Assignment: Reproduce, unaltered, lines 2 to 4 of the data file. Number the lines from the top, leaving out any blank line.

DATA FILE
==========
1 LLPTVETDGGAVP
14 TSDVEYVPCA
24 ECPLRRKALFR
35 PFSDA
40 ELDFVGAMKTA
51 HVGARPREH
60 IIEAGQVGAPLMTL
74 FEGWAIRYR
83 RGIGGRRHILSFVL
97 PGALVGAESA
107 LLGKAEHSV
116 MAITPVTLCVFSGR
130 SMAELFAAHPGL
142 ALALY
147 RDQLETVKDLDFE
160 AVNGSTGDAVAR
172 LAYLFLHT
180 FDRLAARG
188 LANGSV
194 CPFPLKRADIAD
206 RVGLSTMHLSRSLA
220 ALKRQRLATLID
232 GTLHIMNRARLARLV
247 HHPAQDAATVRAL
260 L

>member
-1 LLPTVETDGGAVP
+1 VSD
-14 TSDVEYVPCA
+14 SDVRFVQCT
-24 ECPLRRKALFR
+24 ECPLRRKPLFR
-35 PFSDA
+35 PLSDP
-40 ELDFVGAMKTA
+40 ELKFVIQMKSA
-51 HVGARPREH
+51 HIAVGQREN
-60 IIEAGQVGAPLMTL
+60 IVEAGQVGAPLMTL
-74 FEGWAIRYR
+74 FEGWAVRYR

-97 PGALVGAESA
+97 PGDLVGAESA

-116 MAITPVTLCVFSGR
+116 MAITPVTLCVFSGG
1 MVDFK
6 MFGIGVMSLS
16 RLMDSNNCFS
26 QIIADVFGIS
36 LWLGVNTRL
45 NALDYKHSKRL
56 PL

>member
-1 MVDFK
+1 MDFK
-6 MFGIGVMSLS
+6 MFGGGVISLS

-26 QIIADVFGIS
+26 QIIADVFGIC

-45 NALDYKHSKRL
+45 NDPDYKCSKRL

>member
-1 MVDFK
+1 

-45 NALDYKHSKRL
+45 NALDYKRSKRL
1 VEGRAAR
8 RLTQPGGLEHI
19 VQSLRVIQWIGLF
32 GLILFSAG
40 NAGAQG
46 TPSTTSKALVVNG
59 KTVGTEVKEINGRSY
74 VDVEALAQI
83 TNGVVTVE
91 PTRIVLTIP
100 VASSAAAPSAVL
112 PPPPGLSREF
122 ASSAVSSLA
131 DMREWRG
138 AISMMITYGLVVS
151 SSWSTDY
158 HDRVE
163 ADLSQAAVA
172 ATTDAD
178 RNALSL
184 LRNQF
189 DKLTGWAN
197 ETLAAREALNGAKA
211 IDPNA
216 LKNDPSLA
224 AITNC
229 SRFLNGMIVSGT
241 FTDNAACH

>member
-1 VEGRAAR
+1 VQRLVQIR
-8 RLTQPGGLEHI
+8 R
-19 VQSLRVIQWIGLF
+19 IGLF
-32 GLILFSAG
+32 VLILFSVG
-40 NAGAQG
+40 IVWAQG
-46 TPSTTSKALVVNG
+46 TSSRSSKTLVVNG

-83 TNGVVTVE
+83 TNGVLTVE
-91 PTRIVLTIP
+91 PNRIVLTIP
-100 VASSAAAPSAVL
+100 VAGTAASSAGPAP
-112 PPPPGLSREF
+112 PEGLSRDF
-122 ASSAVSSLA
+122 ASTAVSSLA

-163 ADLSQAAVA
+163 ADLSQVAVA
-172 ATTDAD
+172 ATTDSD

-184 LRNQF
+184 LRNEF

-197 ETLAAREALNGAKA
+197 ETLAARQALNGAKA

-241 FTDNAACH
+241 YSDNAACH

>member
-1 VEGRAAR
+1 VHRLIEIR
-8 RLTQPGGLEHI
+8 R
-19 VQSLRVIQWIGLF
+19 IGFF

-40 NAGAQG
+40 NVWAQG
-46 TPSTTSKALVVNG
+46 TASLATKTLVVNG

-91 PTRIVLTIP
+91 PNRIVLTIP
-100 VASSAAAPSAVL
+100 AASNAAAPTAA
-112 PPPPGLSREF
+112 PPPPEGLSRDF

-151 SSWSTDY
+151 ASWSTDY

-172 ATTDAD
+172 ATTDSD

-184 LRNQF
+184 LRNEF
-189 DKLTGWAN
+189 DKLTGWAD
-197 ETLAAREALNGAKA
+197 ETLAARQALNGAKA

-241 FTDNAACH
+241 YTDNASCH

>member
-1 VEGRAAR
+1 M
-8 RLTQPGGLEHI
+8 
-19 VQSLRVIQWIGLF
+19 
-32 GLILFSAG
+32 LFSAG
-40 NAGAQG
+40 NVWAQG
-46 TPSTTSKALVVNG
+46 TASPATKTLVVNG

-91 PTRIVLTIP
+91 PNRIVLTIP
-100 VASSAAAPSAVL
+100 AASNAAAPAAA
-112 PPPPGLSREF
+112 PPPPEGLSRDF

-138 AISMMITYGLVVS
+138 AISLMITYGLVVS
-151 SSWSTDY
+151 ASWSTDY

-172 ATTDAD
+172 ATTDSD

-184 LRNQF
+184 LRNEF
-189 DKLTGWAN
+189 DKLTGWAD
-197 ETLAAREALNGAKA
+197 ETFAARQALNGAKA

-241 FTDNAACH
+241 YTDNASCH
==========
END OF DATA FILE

14 TSDVEYVPCA
24 ECPLRRKALFR
35 PFSDA